Thursday, June 14, 2012

The Wrtier's Guide for Preparing for a Diet.

Preparing for the diet is a necessary evil to see success.
RWA national is around the corner, and here I am preparing my body for a diet. Yes, preparing. After doing a lot of research on why diets fail, besides cheating on the diet itself, I found it is more about the body’s reaction to the sudden lack of junk and fatty foods. It is one of the biggest reasons diets fail. We’re actually putting our bodies and mental attitude under a lot of stress by sudden denial of everything bad for us, which we often love. It’s a love/hate relationship.
What to do?
Take a look at when it would be a good time to start a diet, and start to mentally and physically preparing in the weeks prior. Most diets started on January 1st fail by the 15th. Look at the date, it’s January 1st, a good time for new beginnings, but possibly the single worst time to start a full blown diet. The weeks prior to New Year’s Day, we party hard, drink too much, over eat foods we normally don’t eat, we're way off normal schedules, are placed in stressful family situations and travel. Then we celebrate the end of the year and think the next day we’re going on a diet. It’s a recipe for failure before it starts.
First sit down a take an honest look at your diet. Not the holiday one, but the one you eat everyday. That is the diet that has caused you to slowly gain weight. Write down everything you’ve eaten normally and add up the calories. It is a sobering experience to see the blaring abuses in the form of way too much caloric intake.
This is when you pick an actual start date for the diet. Don’t make it the next day. Pick a reasonable date one month out. First, pick out the highest calorie item. For me it was wine. I loved to have a couple of glasses of wine with dinner. Alcohol is the biggest diet killer. I started to slowly bring down my intake of wine to two glasses a week. Then what followed was the slow elimination of processed foods. I’m lactose intolerant, so I only gave up hard cheeses, during those weeks. No dairy, was the easy one for me. While I was getting rid of bad things, wheat or gluten's, were slowly being eliminated. As I did this over a month, with the reduction of one thing at a time to get where I felt I was ready to hit a diet full on, I had lost five pounds.

If you are contemplating a detox prior to a diet, prepare your body in the same way, with slow elimination of bad foods. You'll have much better results from the detox. You will lose weight with a weekend or three day detox, but-will gain it back as soon as reintroduce regular meals, even diet meals. Just keep that in mind. And research detoxes or cleanses carefully, there is a lot of really crazy ones out there. I like Dr. Oz's, because you still take in calories. Plan your detox on a quiet, uneventful weekend. Don't do it when you are attending parties, family gatherings or any stressful event.

As I went through this process of preparation of a detox leading into my diet, I mentally prepared myself for the actual diet. This is an important if you’re deciding to go on a strict limited diet. To try to give up everything at once puts both physical and mental stress on you, which can add up to failure. It’s a slow process to become a healthier eater, and requires patience. You've got to plan every meal, and know what you can eat when you go out. Check out menu's on-line before you go to a restaurant. It's all about being prepared. As for parties, I simply go with the flow, don't expect anything special for your diet or ask for it. It's your choice to be on the diet, the world doesn't care.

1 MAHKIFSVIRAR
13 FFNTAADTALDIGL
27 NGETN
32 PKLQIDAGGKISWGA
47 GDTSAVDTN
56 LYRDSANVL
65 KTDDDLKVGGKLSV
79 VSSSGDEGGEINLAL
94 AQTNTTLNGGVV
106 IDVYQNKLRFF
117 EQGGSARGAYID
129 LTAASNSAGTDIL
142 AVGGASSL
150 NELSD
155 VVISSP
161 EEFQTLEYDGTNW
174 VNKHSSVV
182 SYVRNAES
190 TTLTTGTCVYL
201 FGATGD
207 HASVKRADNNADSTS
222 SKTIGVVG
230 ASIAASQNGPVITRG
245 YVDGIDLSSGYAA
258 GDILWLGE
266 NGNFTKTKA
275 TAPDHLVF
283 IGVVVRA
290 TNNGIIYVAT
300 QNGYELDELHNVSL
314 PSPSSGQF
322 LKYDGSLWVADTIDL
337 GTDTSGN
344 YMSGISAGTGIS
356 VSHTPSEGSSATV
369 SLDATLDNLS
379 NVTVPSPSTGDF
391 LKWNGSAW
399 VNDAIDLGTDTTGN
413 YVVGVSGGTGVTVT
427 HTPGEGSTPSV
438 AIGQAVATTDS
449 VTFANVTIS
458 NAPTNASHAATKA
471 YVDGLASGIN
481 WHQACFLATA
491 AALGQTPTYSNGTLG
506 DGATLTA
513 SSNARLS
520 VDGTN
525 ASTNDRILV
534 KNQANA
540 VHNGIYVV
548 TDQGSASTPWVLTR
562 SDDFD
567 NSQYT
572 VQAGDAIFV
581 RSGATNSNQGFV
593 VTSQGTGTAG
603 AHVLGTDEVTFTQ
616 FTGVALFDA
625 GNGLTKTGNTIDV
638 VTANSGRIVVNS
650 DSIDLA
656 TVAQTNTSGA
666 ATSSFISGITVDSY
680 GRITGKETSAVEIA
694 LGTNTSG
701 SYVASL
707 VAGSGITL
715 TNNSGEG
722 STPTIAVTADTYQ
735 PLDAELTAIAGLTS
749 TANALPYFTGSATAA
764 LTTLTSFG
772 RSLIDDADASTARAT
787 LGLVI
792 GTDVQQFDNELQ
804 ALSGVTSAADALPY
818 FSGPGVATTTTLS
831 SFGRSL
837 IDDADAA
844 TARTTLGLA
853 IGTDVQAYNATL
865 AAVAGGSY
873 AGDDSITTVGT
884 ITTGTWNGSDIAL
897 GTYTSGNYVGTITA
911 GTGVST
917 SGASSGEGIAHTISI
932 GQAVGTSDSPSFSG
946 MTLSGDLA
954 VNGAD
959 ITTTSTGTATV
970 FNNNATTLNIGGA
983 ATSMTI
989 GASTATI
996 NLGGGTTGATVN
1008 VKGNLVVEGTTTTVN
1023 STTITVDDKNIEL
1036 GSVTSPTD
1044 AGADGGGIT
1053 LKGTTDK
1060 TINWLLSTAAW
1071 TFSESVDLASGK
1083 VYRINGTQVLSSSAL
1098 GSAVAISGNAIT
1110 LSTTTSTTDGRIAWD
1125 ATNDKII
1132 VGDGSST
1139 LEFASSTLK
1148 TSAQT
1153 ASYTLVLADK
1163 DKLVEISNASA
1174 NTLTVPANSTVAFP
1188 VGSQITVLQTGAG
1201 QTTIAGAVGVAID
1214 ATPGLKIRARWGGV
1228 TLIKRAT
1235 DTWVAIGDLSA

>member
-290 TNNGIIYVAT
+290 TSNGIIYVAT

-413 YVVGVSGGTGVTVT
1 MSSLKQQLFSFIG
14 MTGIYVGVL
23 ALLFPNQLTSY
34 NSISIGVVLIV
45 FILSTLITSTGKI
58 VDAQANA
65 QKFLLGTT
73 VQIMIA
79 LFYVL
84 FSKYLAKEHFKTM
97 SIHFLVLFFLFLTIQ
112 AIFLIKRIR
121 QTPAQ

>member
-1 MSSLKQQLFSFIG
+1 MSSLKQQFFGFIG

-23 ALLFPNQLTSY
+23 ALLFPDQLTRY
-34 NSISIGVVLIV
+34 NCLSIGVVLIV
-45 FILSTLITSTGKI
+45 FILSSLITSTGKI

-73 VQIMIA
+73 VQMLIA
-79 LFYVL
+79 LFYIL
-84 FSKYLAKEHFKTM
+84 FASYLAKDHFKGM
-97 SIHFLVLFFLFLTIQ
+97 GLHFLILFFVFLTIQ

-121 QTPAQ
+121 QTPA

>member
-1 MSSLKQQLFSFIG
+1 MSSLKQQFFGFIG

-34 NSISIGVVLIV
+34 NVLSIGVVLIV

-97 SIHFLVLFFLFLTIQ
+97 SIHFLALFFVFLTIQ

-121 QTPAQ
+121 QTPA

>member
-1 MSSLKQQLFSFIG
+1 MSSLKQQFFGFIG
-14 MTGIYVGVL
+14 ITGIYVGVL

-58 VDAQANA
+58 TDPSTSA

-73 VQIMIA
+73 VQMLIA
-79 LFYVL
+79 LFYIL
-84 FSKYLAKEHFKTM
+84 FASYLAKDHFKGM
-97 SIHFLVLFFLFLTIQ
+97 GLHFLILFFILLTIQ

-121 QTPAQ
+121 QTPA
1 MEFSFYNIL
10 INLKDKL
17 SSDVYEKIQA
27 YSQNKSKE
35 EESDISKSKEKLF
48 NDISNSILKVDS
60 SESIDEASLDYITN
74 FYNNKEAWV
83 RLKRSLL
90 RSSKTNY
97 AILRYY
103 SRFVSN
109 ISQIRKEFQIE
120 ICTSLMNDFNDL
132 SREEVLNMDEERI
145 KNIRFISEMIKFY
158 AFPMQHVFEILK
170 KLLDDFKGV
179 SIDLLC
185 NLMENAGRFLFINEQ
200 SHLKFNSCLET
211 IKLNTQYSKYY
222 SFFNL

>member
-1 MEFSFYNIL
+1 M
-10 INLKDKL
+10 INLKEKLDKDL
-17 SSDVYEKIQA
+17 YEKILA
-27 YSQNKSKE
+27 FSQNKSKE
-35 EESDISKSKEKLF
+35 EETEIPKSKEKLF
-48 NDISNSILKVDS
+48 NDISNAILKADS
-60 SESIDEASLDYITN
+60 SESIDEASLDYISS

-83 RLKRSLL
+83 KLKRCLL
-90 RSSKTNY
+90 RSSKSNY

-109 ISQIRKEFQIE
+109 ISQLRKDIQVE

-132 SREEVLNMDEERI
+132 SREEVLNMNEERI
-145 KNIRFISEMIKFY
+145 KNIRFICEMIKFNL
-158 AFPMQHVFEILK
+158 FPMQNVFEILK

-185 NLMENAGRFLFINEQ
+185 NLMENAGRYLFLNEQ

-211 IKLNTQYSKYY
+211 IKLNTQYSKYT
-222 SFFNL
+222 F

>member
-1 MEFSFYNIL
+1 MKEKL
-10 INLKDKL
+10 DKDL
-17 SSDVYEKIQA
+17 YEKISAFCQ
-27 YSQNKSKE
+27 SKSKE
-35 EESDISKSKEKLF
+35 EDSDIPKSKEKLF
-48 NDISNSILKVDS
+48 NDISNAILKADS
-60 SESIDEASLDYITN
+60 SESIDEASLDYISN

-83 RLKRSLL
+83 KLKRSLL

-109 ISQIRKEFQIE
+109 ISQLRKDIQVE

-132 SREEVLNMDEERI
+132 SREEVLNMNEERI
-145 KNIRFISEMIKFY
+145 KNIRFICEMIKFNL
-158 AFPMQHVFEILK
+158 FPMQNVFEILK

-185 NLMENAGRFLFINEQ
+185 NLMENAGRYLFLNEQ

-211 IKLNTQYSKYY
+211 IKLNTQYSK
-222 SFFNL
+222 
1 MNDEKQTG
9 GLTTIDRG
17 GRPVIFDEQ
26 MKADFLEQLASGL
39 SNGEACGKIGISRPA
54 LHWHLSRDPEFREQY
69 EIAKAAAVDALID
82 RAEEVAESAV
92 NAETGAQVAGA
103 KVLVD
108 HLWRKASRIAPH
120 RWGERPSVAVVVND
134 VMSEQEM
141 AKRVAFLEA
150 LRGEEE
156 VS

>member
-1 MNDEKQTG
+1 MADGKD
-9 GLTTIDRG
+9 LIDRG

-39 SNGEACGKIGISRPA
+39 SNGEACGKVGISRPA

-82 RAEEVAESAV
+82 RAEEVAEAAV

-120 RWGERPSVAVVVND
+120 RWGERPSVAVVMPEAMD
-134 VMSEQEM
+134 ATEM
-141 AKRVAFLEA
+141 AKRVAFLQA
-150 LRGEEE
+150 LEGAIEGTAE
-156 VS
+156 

To help with my mental attitude, I cut out pictures of dresses I’d like to wear to National, and tape them in a place where I’d see them daily. For me it was inside my medicine cabinet. I’ve reminded myself daily, I’ve really started late on this, and so I won’t be at my goal weight, but will at least be half way.
Now take a look at diets that have worked well for you in the past, and examine why they failed. Be honest, was it you or the diet. I’m a yoyo dieter, and I can say without a doubt, I’m the reason for failure. 

The hardest diet for me is the low carb, or Caveman diet, but-it worked the best for me. I’ve found success with it in the past. It’s just I hit it too hard out of the gate, and the diet collapsed under the stress. It’s not an easy diet, every meal has to be planned, and eating out is difficult.
Now I’m on my caveman diet, and doing well, because I prepared myself both physically and mentally for it. With this particular diet, I was prepared for the headache from the lack of carbs, but it wasn’t as bad as the first time I did it, because I’ve slowly eliminated high sugar items over the past month. 
Why the caveman? I like meat and love vegetables. The combination is a good one for me. It does require a lot of planning and cooking, both of which I don't mind doing. I also have the support of other family members who are on the diet, and inspire me with their success. I find it to be a very clean diet also. I buy only grass feed meats, and organic veggies. It's an adjustment, but I'm making it work, because of all the preparation.
As for exercise, I’m allowing my body and lifestyle to adjust to the diet, before I start to add a normal exercise routine. It's about the stress of trying to do everything at once. Build up to it.
I'm not a nutritionist and am not indorsing any diet. If you have medical problems and are on medication, talk to your doctor before attempting any strict diet or exercise. Pick out a diet and exercise program that works for your physical conditioning and lifestyle. 
Next week, adding exercise.  

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